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Wednesday, November 6, 2013


To be a pharmacist, one must be good at chemistry. Check. And Math. Check. Really really good at math. Okay, check. To anyone else in the healthcare professions, math is an annoying conspiracy created by pharmacists to give themselves something to feel good about doing when they're not whining about how hard it is to count by fives. Huh?
Computers calculate doses now. Simply enter the weight and preferred product into the computer and poof! out comes a magical dose. No matter that it is impossible for a mother to administer this to her child. That's the pharmacist's problem and the mother's.

My finest examples come from these recent experiences:
1. "Give 1/10 tablet to your pet." Yep. 0.1 of a tablet. If it were the size of a personal pan pizza, perhaps this would be plausible. Tipping the scales at just over 3/16" around, means it is more likely one would get 10 irregular-shaped pieces and a bunch of dust. It would be easier to cut the tablet, grind it into a powder, get a mirror and razor blade, and make 10 lines for the dog to snort, than it would be to cut this into 10ths.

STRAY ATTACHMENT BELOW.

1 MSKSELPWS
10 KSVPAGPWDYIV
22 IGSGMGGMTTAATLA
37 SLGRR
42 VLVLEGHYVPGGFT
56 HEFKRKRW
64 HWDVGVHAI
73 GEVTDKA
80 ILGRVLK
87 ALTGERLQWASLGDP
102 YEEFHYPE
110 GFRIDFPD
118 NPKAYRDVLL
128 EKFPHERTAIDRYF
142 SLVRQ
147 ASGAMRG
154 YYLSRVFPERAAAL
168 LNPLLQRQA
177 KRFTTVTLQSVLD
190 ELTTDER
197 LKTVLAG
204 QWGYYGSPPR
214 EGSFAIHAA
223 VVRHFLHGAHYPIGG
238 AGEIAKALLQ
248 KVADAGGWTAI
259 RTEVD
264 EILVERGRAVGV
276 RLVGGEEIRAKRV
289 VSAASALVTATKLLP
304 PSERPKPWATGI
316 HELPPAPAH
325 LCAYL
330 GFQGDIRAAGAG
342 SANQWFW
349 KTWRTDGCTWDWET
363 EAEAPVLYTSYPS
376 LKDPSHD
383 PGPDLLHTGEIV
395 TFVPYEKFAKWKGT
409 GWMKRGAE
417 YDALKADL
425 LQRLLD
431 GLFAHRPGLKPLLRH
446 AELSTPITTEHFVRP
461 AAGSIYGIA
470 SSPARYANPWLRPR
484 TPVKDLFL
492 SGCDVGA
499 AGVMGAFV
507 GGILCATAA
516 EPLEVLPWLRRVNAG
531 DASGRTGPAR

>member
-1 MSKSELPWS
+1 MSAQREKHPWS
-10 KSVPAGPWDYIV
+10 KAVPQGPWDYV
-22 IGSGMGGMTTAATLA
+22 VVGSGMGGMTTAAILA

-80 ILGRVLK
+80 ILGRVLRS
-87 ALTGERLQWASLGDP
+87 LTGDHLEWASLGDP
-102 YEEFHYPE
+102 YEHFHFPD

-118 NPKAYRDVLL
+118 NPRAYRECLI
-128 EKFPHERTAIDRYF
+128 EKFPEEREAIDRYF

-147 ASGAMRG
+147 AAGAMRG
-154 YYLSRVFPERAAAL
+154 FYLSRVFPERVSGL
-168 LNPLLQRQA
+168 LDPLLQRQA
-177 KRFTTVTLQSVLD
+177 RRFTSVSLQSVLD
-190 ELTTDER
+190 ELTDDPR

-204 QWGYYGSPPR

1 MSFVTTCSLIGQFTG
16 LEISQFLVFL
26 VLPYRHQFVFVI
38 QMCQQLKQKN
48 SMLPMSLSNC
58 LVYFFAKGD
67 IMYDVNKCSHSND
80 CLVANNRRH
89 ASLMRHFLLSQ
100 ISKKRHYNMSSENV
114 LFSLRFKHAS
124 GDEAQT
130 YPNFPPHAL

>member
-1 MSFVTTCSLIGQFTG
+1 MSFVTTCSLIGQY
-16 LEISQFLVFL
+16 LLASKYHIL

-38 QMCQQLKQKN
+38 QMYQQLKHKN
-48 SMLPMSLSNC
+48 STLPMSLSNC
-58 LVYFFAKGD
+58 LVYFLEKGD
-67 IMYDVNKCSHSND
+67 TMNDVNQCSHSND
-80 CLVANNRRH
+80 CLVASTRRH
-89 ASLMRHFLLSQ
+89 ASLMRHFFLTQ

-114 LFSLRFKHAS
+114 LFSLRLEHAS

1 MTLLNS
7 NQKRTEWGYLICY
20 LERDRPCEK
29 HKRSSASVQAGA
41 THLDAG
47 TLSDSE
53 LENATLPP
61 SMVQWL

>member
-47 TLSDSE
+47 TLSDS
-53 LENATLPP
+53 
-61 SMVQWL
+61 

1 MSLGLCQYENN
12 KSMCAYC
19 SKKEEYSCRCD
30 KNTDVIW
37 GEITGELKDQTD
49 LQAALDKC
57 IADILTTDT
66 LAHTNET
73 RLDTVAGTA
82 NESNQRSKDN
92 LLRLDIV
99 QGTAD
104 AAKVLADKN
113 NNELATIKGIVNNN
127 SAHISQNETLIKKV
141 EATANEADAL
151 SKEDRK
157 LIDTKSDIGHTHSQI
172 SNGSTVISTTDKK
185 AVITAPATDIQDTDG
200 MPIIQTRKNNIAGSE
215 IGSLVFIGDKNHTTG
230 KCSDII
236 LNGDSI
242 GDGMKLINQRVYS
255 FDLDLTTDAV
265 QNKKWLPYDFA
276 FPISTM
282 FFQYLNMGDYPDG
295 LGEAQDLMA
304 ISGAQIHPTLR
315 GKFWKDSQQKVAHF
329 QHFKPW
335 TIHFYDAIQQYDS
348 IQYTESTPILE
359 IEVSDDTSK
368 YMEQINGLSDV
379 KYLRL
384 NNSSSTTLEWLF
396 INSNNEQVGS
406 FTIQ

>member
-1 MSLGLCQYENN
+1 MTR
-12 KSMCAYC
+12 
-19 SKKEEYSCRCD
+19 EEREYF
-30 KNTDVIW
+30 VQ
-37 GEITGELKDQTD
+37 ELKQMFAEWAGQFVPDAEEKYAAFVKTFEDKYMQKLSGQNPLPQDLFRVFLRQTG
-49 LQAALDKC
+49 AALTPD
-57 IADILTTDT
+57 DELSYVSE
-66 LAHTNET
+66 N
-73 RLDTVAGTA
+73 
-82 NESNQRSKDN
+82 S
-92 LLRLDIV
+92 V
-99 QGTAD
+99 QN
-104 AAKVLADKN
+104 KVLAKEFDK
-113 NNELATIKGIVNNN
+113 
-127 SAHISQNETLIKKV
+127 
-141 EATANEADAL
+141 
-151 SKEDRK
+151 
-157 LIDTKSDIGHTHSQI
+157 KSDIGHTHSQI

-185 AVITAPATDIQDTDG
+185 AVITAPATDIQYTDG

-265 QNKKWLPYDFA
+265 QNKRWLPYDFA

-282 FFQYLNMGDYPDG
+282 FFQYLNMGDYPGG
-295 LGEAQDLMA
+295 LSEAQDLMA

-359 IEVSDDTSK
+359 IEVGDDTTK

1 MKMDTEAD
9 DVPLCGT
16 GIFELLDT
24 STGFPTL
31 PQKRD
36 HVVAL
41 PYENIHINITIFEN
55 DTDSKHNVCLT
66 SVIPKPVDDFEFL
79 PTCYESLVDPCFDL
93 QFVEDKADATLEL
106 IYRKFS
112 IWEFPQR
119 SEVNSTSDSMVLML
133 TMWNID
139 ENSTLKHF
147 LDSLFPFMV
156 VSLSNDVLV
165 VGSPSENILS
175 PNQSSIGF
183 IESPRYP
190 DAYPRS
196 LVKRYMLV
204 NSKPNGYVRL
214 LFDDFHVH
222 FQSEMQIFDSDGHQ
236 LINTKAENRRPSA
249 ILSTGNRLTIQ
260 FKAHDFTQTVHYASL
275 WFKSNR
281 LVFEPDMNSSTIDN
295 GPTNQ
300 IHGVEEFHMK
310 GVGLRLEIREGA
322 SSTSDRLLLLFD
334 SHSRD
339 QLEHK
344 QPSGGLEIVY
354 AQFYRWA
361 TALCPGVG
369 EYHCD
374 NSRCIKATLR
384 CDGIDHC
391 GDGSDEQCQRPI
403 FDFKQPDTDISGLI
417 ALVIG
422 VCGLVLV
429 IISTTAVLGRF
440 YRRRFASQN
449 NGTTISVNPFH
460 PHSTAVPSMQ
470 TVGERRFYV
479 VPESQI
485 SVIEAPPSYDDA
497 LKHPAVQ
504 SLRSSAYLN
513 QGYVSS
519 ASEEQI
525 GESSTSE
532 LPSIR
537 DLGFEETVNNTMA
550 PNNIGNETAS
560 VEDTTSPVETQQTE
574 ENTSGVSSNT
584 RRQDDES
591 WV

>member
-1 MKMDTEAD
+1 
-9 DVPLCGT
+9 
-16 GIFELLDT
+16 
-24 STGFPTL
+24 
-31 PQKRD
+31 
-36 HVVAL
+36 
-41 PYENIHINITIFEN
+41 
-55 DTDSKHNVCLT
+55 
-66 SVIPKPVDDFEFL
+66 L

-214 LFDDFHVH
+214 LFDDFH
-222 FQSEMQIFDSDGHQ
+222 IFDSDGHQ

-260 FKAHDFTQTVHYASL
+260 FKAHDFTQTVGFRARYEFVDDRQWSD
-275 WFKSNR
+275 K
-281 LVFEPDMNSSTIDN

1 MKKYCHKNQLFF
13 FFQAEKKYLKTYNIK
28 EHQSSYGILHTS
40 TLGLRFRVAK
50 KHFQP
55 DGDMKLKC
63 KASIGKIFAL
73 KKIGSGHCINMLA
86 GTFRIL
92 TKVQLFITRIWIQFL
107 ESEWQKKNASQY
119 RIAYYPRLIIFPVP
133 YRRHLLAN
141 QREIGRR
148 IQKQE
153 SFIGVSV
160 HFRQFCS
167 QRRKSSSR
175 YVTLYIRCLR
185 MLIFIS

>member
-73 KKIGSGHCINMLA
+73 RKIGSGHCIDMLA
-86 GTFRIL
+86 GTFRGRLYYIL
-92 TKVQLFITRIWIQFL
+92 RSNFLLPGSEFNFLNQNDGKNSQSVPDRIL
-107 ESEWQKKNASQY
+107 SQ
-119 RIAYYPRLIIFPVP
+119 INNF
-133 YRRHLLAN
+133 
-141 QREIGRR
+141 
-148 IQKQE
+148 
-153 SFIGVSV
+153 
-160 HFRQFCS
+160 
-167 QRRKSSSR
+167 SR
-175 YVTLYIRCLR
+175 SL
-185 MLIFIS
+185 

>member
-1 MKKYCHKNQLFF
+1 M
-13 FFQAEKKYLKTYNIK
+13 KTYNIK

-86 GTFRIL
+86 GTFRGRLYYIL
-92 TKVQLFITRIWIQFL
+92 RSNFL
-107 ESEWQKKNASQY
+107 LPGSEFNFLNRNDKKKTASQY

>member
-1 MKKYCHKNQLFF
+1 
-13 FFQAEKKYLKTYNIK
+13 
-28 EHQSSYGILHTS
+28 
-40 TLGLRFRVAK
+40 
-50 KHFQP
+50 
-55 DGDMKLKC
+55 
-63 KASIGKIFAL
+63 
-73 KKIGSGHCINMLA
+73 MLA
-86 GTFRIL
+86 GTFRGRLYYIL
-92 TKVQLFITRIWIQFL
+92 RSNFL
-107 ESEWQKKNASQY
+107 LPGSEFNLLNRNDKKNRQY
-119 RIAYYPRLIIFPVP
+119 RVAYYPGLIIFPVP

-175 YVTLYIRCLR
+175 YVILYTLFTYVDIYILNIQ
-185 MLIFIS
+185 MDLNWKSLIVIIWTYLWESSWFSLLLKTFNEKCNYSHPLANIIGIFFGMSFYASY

2. "Give your child 3.87 ml twice a day." Correct, 3.87 ml. We have devices that measure in 10ths, but not in 100ths. She can give 3.8 or 3.9, but seriously? What's wrong with 4ml. (After recalculating the dose with the weight mom provided while I was on hold with the office, 4ml was well within the appropriate dosage range.)

It goes back to reliance on computers to do all the work. Prescribers were told how incredible these systems were and how there would be no mistakes and "everything will be wonderful someday". Wrong. We not only see MORE errors with e-scripts, we see errors that never would have occurred with the old ink-and-pen method of prescribing.  As it is with all other aspects of the healthcare world, the bastard stepchildren, pharmacists, will play clean up and thank you for the opportunity to fix their mistakes and ask for more. Doctors still believe their job only involves the diagnosis and treatment selection.

1 comment:

  1. And as a pharmacy owner I have to pay 21 cents per e-script for the pleasure of correcting mistakes that should make the office people blush.